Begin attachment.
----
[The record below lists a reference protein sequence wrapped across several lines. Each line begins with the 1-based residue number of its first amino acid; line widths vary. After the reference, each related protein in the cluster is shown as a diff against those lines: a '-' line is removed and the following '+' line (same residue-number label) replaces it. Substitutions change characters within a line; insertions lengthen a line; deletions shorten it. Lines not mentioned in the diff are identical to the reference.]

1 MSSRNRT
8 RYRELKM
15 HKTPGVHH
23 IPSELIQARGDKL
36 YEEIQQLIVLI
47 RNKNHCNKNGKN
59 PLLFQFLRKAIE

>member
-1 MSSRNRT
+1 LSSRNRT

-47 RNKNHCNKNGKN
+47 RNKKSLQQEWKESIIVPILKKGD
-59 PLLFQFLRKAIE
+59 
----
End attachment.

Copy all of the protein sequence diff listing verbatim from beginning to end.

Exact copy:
[The record below lists a reference protein sequence wrapped across several lines. Each line begins with the 1-based residue number of its first amino acid; line widths vary. After the reference, each related protein in the cluster is shown as a diff against those lines: a '-' line is removed and the following '+' line (same residue-number label) replaces it. Substitutions change characters within a line; insertions lengthen a line; deletions shorten it. Lines not mentioned in the diff are identical to the reference.]

1 MSSRNRT
8 RYRELKM
15 HKTPGVHH
23 IPSELIQARGDKL
36 YEEIQQLIVLI
47 RNKNHCNKNGKN
59 PLLFQFLRKAIE

>member
-1 MSSRNRT
+1 LSSRNRT

-47 RNKNHCNKNGKN
+47 RNKKSLQQEWKESIIVPILKKGD
-59 PLLFQFLRKAIE
+59 